B&B Hardware, Inc. v. Hargis Indus., Inc., 575 U.S. ___ (2015)

Issues: ,



United States Supreme Court


No. 13-352
Argued: December 2, 2014????Decided: March 24, 2015


Respondent Hargis Industries, Inc. (Hargis), tried to register its trademark for SEALTITE with the United States Patent and Trademark Office pursuant to the Lanham Act. Petitioner, B&B Hardware, Inc. (B&B), however, opposed registration, claiming that SEALTITE is too similar to B&B’s own SEALTIGHT trademark. The Trademark Trial and Appeal Board (TTAB) concluded that SEALTITE should not be registered because of the likelihood of confusion. Hargis did not seek judicial review of that decision.

Later, in an infringement suit before the District Court, B&B argued that Hargis was precluded from contesting the likelihood of confusion because of the TTAB’s decision. The District Court disagreed. The Eighth Circuit affirmed, holding that preclusion was unwarranted because the TTAB and the court used different factors to evaluate likelihood of confusion, the TTAB placed too much emphasis on the appearance and sound of the two marks, and Hargis bore the burden of persuasion before the TTAB while B&B bore it before the District Court.

Held:?So long as the other ordinary elements of issue preclusion are met, when the usages adjudicated by the TTAB are materially the same as those before a district court, issue preclusion should apply. Pp.?8-22.

(a)?An agency decision can ground issue preclusion. The Court’s cases establish that when Congress authorizes agencies to resolve disputes, “courts may take it as given that Congress has legislated with the expectation that [issue preclusion] will apply except when a statutory purpose to the contrary is evident.” Astoria Fed. Sav. & Loan Assn. v. Solimino, 501 U.?S. 104, 108. Constitutional avoidance does not compel a different conclusion. Pp.?8-12.

(b)?Neither the Lanham Act’s text nor its structure rebuts the “presumption” in favor of giving preclusive effect to TTAB decisions where the ordinary elements of issue preclusion are met. Astoria, 501 U.?S., at 108. This case is unlike Astoria. There, where exhausting the administrative process was a prerequisite to suit in court, giving preclusive effect to the agency’s determination in that very administrative process could have rendered the judicial suit “strictly pro?forma.” Id., at 111. By contrast, registration involves a separate proceeding to decide separate rights. Pp.?12-14.

(c)?There is no categorical reason why registration decisions can never meet the ordinary elements of issue preclusion. That many registrations will not satisfy those ordinary elements does not mean that none will. Pp.?15-22.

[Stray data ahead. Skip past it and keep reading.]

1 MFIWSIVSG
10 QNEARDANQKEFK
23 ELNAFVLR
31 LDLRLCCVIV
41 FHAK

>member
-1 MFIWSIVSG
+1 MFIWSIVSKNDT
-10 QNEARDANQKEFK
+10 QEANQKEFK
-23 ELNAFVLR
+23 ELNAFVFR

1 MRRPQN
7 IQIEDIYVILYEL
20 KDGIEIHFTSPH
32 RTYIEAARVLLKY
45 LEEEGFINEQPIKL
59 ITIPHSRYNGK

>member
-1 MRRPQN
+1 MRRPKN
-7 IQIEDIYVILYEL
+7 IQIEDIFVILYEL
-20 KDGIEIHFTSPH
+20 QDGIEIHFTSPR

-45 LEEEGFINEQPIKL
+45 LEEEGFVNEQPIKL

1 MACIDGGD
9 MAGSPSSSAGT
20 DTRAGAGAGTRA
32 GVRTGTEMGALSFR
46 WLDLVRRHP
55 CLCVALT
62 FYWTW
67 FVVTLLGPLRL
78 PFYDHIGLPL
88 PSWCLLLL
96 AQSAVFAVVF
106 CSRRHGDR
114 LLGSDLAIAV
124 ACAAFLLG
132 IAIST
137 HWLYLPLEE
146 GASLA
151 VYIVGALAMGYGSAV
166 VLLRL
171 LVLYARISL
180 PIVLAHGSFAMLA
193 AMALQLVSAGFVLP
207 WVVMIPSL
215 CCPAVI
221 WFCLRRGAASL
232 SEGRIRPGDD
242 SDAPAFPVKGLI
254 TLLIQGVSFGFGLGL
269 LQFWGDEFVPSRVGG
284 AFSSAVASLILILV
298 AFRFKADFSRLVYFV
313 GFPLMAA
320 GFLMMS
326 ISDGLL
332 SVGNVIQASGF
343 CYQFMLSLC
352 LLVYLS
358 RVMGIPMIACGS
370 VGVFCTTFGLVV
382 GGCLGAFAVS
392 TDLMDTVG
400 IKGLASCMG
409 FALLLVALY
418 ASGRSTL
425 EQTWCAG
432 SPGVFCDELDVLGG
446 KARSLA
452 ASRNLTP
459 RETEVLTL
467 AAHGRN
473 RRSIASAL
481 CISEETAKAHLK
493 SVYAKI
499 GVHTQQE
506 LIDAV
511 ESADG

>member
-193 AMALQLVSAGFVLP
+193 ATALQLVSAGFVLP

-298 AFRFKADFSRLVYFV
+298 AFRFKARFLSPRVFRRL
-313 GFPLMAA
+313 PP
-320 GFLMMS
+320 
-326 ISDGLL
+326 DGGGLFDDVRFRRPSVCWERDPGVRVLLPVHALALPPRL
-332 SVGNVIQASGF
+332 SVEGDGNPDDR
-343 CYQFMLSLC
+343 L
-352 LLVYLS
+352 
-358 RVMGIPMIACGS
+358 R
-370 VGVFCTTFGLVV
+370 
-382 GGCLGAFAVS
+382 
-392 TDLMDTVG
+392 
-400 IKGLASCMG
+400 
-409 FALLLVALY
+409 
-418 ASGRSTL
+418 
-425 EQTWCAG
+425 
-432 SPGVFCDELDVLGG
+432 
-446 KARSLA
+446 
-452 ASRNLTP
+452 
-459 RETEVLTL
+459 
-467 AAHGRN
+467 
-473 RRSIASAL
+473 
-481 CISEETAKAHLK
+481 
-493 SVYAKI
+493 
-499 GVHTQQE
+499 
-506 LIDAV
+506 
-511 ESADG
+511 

(1)?Contrary to the Eighth Circuit’s conclusion, the same likelihood-of-confusion standard applies to both registration and infringement. The factors that the TTAB and the Eighth Circuit use to assess likelihood of confusion are not fundamentally different, and, more important, the operative language of each statute is essentially the same.

Hargis claims that the standards are different, noting that the registration provision asks whether the marks “resemble” each other, 15 U.?S.?C. ?1052(d), while the infringement provision is directed towards the “use in commerce” of the marks, ?1114(1). That the TTAB and a district court do not always consider the same usages, however, does not mean that the TTAB applies a different standard to the usages it does consider. If a mark owner uses its mark in materially the same ways as the usages included in its registration application, then the TTAB is deciding the same likelihood-of-confusion issue as a district court in infringement litigation. For a similar reason, the Eighth Circuit erred in holding that issue preclusion could not apply because the TTAB relied too heavily on “appearance and sound.” Pp.?15-19.

(2)?The fact that the TTAB and district courts use different procedures suggests only that sometimes issue preclusion might be inappropriate, not that it always is. Here, there is no categorical “reason to doubt the quality, extensiveness, or fairness,” Montana v. United States, 440 U.?S. 147, 164, n.?11, of the agency’s procedures. In large part they are exactly the same as in federal court. Also contrary to the Eighth Circuit’s conclusion, B&B, the party opposing registration, not Hargis, bore the burden of persuasion before the TTAB, just as it did in the infringement suit. Pp.?19-21.

(3)? Hargis is also wrong that the stakes for registration are always too low for issue preclusion in later infringement litigation. When registration is opposed, there is good reason to think that both sides will take the matter seriously. Congress’ creation of an elaborate registration scheme, with many important rights attached and backed up by plenary review, confirms that registration decisions can be weighty enough to ground issue preclusion. Pp.?21-22.

716 F.?3d 1020, reversed and remanded.

ALITO, J., delivered the opinion of the Court, in which ROBERTS, C.?J., and KENNEDY, GINSBURG, BREYER, SOTOMAYOR, and KAGAN, JJ., joined. GINSBURG, J., filed a concurring opinion. THOMAS, J., filed a dissenting opinion, in which SCALIA, J., joined.